Reacting to the UK government’s quarantine announcement, the Airport Operators Association CEO, Karen Dee, said: “We are disappointed that the Government has decided to go ahead with a simplistic, blanket approach to quarantining all arrivals, without any consultation with industry. This threatens to have very serious economic and social consequences, not just in aviation but in all sectors relying on aviation connectivity, without resulting in notably better public health outcomes than a more targeted approach. This must be reviewed more frequently than every three weeks.

“Airlines will be reluctant to fly if there is limited to no demand as a result of quarantine restrictions, hampering the travel of those key workers who have now been exempted.

“As our neighbours and key trading partners move towards a science-led, risk-based approach, the UK should do so as soon as possible, or risk being left behind. “Industry proposals such as air bridges would facilitate travel from low-risk countries and protect the public from high-risk arrivals. This would enable the restart of aviation and support the UK’s economic recovery. Crucially, this also would give us time to get a testing regime in place for arriving passengers like Greece, Iceland and other countries are doing, as the next step to returning to a new normal.

“In the meantime, the Chancellor [of the Exchequer] needs to provide further financial and business support to airports and travel operators to help the industry get through this prolonged period with limited to no revenue, and ensure the sector is ready to restart in support of the UK economic recovery.”

Charlie Cornish, group CEO, MAG, said: “For as long as it lasts, a blanket quarantine policy will be a brick wall to the recovery of the UK aviation and tourism industries, with huge consequences for UK jobs and GDP.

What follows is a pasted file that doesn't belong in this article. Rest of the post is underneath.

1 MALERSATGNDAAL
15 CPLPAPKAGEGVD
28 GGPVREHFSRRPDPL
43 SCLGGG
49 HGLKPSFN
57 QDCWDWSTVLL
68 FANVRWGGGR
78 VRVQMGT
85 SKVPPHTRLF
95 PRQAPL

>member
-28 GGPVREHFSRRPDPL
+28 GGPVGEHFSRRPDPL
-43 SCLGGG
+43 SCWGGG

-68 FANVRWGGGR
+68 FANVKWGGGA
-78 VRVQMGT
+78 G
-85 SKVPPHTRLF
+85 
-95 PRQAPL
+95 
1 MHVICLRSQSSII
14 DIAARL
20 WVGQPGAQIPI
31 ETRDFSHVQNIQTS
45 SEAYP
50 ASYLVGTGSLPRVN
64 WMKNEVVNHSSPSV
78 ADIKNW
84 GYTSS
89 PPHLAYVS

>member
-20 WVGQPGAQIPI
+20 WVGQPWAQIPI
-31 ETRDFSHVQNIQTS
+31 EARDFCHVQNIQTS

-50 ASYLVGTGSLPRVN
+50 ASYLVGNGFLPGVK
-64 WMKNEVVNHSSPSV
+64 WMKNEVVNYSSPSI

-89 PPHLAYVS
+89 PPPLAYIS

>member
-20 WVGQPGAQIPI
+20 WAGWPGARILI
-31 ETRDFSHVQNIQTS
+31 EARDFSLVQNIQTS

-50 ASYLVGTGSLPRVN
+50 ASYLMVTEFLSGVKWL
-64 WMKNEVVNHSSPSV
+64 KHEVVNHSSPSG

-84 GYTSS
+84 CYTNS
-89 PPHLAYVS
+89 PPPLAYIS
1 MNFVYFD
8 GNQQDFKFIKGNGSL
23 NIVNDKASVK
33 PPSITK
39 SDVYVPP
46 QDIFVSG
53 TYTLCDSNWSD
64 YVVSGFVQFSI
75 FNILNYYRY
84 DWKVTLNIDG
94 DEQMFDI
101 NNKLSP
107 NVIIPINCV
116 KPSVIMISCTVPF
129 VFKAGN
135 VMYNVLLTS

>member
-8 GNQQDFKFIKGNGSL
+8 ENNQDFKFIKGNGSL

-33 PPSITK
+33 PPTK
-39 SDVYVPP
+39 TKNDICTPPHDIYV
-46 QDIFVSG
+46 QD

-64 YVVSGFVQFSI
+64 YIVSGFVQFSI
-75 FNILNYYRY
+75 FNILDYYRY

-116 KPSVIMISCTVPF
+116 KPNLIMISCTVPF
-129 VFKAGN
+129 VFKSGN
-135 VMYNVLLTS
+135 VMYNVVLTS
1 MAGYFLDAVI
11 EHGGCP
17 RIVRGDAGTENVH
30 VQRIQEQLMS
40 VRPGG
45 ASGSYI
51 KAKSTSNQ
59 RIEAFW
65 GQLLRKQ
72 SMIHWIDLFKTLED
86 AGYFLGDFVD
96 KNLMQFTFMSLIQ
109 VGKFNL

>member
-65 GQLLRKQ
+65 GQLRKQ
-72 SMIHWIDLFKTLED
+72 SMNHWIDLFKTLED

“By enabling people to travel between the UK and low-risk countries, the aviation industry can help lead the UK economy out of this crisis, just as it has in previous recessions. But for this to happen, the government must work quickly to create a smart and targeted approach that recognises that many countries are already low risk.

“European countries are starting to open up, and some that are popular with British holidaymakers want to agree two-way arrangements with the UK to enable travel. Government has to take a risk-based approach to quarantine arrangements to enable air travel to restart and to allow British people to enjoy well-earned holidays in safe countries. At the same time this would help kick start UK tourism and hospitality industries, saving businesses and jobs.

“A blanket quarantine will seriously jeopardise the long-term future of the sector and put tens of thousands of jobs, and billions of pounds of economic value, at risk.”

Dale Keller, CEO of the Board of Airline Representatives (BAR) UK, added: “The government needs to urgently bring forward plans to lift blanket travel restrictions through alternative risk-based measures that will enable airlines to restart safe and low-risk international travel. The restart and recovery of aviation is intrinsic to reviving the UK economy and only through implementing more targeted and internationally aligned measures can the UK reconnect to its global markets.”

IATA had already urged governments to find alternatives to maintaining or introducing arrival quarantine measures as part of post-pandemic travel restrictions before the UK’s announcement.

Michael O’Leary, CEO of Ryanair, said the UK’s quarantine policy had “no credibility” while the representative body Airlines UK, said the move “would effectively kill off air travel”. Many others have questioned why a UK quarantine is necessary now, when none was enforced earlier in the crisis.